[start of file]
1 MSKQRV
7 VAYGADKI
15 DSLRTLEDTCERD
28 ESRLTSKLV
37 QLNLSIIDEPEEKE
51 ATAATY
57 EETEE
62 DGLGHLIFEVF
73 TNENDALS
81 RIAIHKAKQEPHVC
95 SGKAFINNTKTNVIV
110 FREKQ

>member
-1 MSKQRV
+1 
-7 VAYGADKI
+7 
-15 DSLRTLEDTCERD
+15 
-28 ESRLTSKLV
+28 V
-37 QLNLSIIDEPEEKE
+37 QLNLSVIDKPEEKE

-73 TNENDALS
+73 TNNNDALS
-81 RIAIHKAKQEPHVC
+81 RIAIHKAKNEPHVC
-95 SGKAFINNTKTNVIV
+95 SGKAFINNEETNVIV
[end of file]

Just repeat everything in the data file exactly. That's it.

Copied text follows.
1 MSKQRV
7 VAYGADKI
15 DSLRTLEDTCERD
28 ESRLTSKLV
37 QLNLSIIDEPEEKE
51 ATAATY
57 EETEE
62 DGLGHLIFEVF
73 TNENDALS
81 RIAIHKAKQEPHVC
95 SGKAFINNTKTNVIV
110 FREKQ

>member
-1 MSKQRV
+1 
-7 VAYGADKI
+7 
-15 DSLRTLEDTCERD
+15 
-28 ESRLTSKLV
+28 V
-37 QLNLSIIDEPEEKE
+37 QLNLSVIDKPEEKE

-73 TNENDALS
+73 TNNNDALS
-81 RIAIHKAKQEPHVC
+81 RIAIHKAKNEPHVC
-95 SGKAFINNTKTNVIV
+95 SGKAFINNEETNVIV